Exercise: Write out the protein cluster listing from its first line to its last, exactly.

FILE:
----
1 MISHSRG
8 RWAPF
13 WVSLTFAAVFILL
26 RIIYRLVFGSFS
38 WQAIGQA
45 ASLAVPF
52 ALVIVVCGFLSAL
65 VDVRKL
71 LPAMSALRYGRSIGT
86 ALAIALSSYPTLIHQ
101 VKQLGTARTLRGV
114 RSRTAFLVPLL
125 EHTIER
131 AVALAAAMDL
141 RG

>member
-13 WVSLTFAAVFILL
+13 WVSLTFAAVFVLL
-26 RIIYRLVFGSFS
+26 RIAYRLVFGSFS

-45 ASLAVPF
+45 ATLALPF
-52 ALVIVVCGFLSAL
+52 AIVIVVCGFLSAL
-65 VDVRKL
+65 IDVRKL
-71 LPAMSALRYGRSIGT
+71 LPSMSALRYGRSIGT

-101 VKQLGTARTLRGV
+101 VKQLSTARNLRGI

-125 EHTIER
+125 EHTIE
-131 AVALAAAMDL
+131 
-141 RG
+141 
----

1 MISHSRG
8 RWAPF
13 WVSLTFAAVFILL
26 RIIYRLVFGSFS
38 WQAIGQA
45 ASLAVPF
52 ALVIVVCGFLSAL
65 VDVRKL
71 LPAMSALRYGRSIGT
86 ALAIALSSYPTLIHQ
101 VKQLGTARTLRGV
114 RSRTAFLVPLL
125 EHTIER
131 AVALAAAMDL
141 RG

>member
-13 WVSLTFAAVFILL
+13 WVSLTFAAVFVLL
-26 RIIYRLVFGSFS
+26 RIAYRLVFGSFS

-45 ASLAVPF
+45 ATLALPF
-52 ALVIVVCGFLSAL
+52 AIVIVVCGFLSAL
-65 VDVRKL
+65 IDVRKL
-71 LPAMSALRYGRSIGT
+71 LPSMSALRYGRSIGT

-101 VKQLGTARTLRGV
+101 VKQLSTARNLRGI

-125 EHTIER
+125 EHTIE
-131 AVALAAAMDL
+131 
-141 RG
+141 